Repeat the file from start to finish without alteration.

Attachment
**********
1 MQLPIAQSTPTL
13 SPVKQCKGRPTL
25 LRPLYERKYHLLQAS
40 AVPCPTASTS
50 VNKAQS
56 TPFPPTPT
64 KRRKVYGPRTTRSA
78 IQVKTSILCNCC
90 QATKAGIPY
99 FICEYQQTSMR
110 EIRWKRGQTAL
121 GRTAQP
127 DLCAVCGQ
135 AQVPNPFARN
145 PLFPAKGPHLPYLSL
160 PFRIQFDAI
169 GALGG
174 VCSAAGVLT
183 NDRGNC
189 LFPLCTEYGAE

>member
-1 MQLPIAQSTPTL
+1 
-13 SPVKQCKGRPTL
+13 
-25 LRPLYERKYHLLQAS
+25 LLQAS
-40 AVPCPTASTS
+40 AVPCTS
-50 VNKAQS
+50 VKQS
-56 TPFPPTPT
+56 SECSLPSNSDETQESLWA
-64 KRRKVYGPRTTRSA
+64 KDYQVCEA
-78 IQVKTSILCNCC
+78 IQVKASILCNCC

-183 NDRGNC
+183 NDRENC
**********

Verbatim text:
1 MQLPIAQSTPTL
13 SPVKQCKGRPTL
25 LRPLYERKYHLLQAS
40 AVPCPTASTS
50 VNKAQS
56 TPFPPTPT
64 KRRKVYGPRTTRSA
78 IQVKTSILCNCC
90 QATKAGIPY
99 FICEYQQTSMR
110 EIRWKRGQTAL
121 GRTAQP
127 DLCAVCGQ
135 AQVPNPFARN
145 PLFPAKGPHLPYLSL
160 PFRIQFDAI
169 GALGG
174 VCSAAGVLT
183 NDRGNC
189 LFPLCTEYGAE

>member
-1 MQLPIAQSTPTL
+1 
-13 SPVKQCKGRPTL
+13 
-25 LRPLYERKYHLLQAS
+25 LLQAS
-40 AVPCPTASTS
+40 AVPCTS
-50 VNKAQS
+50 VKQS
-56 TPFPPTPT
+56 SECSLPSNSDETQESLWA
-64 KRRKVYGPRTTRSA
+64 KDYQVCEA
-78 IQVKTSILCNCC
+78 IQVKASILCNCC

-183 NDRGNC
+183 NDRENC